Drawing of how the Rey Cross may have looked when complete

  • Description

    The Rey Cross, also known as Rere Cross, stands today on the north side of the A66 on Stainmore, County Durham, England. What survives is little more than a stump consisting of the socket and a fragment of the shaft. Before it was moved to its present location, it stood on a mound of rock a little further west on the south side of the road. It is believed to be an Anglo-Scandinavian cross, possibly of the tenth century. All evidence seems to point to its use as a boundary marker between Cumbria and Northumbria. The name Rey has been explained as deriving from Old Norse hreyrr, "cairn" or "boundary cairn". Local tradition says the cross was erected over the burial place of Eric Bloodaxe, last Viking Ruler of York, who was killed in an ambush by Earl Maccus, on Stainmore after having being betrayed by Count Oswulf of Bernicia in 924AD. The Flores historiarum (early 13th century) by Roger of Wendover says: "King Eric was treacherously killed by Earl Maccus in a certain lonely place which is called Stainmore, with his son Haeric and his brother Ragnald, betrayed by Earl Oswulf; and then afterwards King Eadred ruled in these districts." Archeological excavations in 1990, however, found no signs of a burial and the final resting place of Bloodaxe remains a mystery. http://en.wikipedia.org/wiki/Eric_Bloodaxe#Rey_Cross" >en.wikipedia.org/wiki/Eric_Bloodaxe#Rey_Cross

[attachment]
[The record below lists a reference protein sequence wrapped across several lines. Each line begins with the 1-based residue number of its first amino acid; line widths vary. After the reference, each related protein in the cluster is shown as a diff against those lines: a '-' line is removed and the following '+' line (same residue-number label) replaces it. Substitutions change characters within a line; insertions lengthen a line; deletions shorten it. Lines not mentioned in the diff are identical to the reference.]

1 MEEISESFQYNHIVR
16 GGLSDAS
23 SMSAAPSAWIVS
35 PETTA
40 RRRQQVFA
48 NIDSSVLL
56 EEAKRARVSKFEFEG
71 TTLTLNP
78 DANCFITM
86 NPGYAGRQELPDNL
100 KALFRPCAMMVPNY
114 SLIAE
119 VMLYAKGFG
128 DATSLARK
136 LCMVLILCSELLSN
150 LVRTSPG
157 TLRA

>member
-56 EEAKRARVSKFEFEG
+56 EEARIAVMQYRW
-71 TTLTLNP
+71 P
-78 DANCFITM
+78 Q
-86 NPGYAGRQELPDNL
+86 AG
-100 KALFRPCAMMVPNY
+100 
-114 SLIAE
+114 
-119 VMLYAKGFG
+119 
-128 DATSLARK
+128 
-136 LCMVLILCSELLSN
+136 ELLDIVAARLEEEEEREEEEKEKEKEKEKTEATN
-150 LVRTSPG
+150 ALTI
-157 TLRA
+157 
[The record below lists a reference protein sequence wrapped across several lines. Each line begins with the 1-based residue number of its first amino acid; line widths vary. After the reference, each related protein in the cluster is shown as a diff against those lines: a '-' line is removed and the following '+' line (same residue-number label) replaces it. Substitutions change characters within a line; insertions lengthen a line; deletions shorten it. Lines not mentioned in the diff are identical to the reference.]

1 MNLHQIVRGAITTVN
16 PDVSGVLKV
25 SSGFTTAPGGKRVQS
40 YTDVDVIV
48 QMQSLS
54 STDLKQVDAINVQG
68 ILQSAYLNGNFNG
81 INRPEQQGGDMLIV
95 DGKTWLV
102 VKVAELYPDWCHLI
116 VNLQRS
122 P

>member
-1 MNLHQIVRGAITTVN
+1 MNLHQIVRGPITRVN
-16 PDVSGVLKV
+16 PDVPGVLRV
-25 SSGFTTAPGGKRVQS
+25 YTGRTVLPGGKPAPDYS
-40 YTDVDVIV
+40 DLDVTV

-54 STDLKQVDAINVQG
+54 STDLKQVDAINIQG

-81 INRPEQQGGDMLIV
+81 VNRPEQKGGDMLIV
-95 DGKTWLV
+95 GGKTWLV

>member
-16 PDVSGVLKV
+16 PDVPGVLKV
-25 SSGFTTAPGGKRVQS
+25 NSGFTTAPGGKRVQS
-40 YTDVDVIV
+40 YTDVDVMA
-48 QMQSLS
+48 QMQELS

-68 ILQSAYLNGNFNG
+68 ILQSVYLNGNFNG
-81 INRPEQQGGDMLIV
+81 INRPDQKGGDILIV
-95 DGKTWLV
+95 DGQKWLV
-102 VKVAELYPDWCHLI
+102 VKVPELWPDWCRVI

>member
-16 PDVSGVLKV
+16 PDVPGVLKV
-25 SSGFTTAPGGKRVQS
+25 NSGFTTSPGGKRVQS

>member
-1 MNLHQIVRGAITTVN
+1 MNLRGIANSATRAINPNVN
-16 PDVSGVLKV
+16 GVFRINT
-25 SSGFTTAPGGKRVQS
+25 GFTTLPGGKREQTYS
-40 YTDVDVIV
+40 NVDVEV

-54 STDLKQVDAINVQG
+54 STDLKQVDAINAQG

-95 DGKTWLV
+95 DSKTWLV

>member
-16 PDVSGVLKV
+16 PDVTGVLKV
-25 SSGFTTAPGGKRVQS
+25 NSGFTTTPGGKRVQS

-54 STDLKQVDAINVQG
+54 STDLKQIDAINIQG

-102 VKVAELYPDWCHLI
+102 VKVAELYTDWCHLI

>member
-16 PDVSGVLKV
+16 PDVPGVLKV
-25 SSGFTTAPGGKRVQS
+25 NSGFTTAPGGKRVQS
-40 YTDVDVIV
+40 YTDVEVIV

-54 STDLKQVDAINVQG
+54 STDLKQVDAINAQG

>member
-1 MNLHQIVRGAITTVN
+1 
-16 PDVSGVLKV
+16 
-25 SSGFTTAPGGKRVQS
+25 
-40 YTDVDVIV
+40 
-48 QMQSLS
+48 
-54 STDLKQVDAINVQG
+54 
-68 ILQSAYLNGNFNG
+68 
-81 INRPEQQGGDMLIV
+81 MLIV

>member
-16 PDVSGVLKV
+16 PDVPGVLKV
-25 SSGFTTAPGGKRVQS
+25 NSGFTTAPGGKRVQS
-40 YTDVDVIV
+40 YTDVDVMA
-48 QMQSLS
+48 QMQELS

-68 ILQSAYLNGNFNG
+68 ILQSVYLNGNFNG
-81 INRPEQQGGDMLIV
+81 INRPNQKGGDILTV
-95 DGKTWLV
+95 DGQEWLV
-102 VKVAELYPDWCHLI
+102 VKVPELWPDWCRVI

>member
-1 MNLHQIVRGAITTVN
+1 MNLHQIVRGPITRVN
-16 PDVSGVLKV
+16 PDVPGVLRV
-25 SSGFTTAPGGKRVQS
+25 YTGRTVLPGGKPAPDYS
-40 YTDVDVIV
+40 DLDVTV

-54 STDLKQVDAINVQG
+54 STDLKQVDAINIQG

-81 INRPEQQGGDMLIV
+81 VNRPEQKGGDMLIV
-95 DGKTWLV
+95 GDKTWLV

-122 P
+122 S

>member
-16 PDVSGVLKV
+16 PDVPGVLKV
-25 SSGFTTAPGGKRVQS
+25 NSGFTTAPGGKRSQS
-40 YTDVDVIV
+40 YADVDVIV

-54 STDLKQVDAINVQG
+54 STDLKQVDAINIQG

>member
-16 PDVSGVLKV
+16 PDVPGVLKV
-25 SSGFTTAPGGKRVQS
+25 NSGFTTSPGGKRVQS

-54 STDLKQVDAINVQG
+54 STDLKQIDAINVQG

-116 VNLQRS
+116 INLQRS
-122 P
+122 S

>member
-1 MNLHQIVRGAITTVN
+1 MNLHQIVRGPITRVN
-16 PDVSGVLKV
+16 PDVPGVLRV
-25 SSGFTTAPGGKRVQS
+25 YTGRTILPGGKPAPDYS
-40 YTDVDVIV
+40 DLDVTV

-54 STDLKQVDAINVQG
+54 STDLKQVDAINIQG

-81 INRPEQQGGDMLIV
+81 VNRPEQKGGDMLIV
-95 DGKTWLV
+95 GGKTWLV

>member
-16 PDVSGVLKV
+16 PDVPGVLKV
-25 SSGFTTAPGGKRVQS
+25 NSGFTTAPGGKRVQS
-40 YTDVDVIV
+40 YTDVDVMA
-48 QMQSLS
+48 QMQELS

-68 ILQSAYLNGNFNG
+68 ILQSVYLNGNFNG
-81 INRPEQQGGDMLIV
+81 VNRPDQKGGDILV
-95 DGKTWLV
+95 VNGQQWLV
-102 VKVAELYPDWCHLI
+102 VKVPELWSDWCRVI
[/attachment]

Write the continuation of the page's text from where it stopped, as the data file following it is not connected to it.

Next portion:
• Owner

  • Source

    Flickr (Flickr)
  • License

    What does this mean? Attribution-ShareAlike License
  • Further information

    Link: https://www.flickr.com/photos/30591976@N05/4055944038/
    Resource type: Image
    Added by: Simon Cotterill
    Last modified: 5 years, 4 months ago
    Viewed: 642 times
    Picture Taken: 2009-03-15T18:23:11
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